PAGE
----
"It's the same one I been shootin," says the Gambler as he picks up the rifle.
"What did that new wood cost ya?" asks the old man.
"Seven dollars for sandpaper and varnish. The wood was hiding under that dark and dull gunk." Are the Gambler's last remarks as he carries the rifle to his gun cart. This article is on how to finish the metal and wood on your inexpensive guns after doing an action job to make things run smoother.
It is not uncommon to see people who spend many hours carefully stoning the action on their favorite gun, but leave a lot of evidence of everything they have done. I have been guilty of cleaning up the action a few times and then shooting a match with the marks where the stoning work had removed the bluing.
I had smoothed the action of my Rossi 92 many months ago by installing a spring kit, but I was unable to install the extractor spring, because it was way too long. After learning that the incorrect spring had been supplied in the kit, Lee Springs was very quick to ship the correct spring and I had the pleasure of installing the new extractor spring. While the gun was apart, I chose to clean up some of the bare steel marks left by the previous polishing work.
I had purchased a cold bluing solution about thirty years ago and was not happy with the outcome, so I had avoided its use until I found it in a box and decided to try darkening the bolt of the Rossi. Figure 1 is an overall shot of the bolt showing the bare metal and Figure 2 is a close-up image of the same part illustrating the stoning marks.
I pulled out my old tube of Birchwood Casey Perma Blue Gun Blue Paste and read the directions. It said to apply a little, wait a minute, wipe it off, rub with steel wool, and then repeat a few times until it is dark enough. Those instructions seem a little like rust bluing/browning so the process is probably very similar, but the chemical action is faster.
I started by cleaning all of the accumulated grease and oil off the steel with a few shots of my Rusty Duck premium gun action cleaner. That left me with a nice and clean steel so I swabbed a little of the solution onto the bare metal and let is sit for about a minute before wiping it off and rubbing it with 0000 steel wool. After about four or five repeats of the process, it was getting difficult to see where the marks had been.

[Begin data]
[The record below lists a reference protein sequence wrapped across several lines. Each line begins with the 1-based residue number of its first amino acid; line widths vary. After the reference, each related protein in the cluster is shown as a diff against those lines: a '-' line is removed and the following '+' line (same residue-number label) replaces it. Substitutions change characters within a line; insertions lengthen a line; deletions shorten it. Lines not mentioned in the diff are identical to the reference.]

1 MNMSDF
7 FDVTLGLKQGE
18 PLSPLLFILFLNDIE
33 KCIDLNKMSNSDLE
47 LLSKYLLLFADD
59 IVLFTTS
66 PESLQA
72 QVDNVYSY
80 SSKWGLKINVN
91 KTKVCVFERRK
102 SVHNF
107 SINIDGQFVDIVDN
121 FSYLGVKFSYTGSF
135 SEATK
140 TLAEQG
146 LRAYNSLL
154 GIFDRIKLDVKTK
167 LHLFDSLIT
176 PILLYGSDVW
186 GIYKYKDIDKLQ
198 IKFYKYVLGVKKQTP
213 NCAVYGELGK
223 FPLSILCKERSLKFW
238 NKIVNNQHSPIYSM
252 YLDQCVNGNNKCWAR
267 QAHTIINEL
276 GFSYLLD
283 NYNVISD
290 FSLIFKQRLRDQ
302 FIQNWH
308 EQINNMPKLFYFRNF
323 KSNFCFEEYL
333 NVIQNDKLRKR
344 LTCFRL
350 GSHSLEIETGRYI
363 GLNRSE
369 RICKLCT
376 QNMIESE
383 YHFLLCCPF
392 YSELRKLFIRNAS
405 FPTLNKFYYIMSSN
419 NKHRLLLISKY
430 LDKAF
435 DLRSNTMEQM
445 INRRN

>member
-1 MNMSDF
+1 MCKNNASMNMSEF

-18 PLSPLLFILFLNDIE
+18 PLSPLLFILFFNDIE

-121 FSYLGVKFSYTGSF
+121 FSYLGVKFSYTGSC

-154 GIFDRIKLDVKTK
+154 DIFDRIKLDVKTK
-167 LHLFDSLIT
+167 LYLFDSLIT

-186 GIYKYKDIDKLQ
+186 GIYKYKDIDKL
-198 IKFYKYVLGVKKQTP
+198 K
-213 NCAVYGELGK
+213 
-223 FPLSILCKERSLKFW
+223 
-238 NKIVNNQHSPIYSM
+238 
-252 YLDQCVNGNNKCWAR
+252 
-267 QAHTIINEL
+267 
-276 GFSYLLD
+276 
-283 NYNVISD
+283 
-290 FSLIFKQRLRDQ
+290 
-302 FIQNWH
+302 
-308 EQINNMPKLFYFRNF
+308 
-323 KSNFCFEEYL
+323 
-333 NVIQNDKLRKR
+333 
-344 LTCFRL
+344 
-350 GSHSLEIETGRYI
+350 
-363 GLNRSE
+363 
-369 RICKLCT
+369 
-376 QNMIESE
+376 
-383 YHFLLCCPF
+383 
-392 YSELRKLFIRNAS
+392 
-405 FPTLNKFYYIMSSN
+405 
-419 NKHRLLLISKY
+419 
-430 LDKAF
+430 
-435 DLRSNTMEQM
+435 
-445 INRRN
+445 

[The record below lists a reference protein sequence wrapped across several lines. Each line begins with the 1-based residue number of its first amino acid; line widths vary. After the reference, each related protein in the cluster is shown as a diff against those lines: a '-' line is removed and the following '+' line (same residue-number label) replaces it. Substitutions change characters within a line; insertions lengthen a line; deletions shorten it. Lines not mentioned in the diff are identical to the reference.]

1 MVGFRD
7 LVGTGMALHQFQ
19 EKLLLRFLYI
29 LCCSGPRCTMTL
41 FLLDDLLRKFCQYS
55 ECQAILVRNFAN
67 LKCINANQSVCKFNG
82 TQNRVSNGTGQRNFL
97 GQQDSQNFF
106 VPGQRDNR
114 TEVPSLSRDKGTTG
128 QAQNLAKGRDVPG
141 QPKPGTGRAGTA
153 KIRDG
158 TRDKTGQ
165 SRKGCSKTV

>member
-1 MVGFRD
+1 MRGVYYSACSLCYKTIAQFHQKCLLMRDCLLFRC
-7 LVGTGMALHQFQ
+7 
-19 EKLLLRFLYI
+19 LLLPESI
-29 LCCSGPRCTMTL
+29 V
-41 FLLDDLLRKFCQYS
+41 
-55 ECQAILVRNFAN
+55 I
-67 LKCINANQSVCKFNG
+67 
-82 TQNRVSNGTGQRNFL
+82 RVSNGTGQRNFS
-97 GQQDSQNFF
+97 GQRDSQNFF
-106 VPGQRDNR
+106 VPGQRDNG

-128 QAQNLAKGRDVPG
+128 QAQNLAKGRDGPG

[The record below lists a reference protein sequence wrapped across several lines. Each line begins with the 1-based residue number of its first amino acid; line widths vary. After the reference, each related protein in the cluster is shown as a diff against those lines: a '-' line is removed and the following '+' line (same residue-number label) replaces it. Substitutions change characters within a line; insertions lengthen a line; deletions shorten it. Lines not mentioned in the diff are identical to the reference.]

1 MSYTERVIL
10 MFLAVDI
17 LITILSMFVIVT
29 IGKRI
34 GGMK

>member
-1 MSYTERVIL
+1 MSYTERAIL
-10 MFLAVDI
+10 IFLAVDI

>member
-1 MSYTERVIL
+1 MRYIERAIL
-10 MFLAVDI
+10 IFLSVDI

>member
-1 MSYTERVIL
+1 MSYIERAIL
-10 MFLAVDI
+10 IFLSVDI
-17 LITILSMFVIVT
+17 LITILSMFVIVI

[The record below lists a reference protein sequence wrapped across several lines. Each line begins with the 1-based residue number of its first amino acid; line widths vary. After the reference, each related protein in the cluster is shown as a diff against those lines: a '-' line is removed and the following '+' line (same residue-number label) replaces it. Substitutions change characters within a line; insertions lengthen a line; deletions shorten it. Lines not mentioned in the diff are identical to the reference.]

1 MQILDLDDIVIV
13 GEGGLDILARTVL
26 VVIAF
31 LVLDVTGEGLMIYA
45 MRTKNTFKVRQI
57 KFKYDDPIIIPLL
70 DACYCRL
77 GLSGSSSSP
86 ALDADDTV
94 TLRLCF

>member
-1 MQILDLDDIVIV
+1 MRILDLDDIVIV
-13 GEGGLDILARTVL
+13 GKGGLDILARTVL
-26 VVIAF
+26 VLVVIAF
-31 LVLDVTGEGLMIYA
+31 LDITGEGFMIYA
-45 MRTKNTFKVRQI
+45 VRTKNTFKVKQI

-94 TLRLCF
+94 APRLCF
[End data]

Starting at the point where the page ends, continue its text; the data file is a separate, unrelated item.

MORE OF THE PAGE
Figure 3 shows the finished part after the cold bluing had been completed and was oiled to preserve the finish. I assembled the Rossi and realized it now had the finished look that follows the work of a professional as opposed to the work an amateur.
With the bolt looking much better, it was time to improve the look of the gun's wood. Mine is the cheapest Rossi is a Puma that was imported by LSI. These guns are famous for their very dark wood with a finish that resembles a good soaking in creosote.
I didn't know of the quality of the wood of these Rossi stocks, but I decided to try pulling the stock and sanding the wood down and seeing if it would accept refinishing.
Removing the stock was a simple matter of removing the tang screw and pulling the stock to the rear and sliding if from the upper and lower tangs.
The forearm stock proved to be a bit more of a challenge. I began by removing the magazine end cap along with the spring and cartridge follower. It is the necessary to remove the two screws that hold the forearm stock cap to the barrel. There is one last pin that needs to be removed and it passes through the thimble that holds the magazine tube about six inches from the end of the barrel. Drive that pin out from the left side of the barrel to the right and the magazine tube should slide out.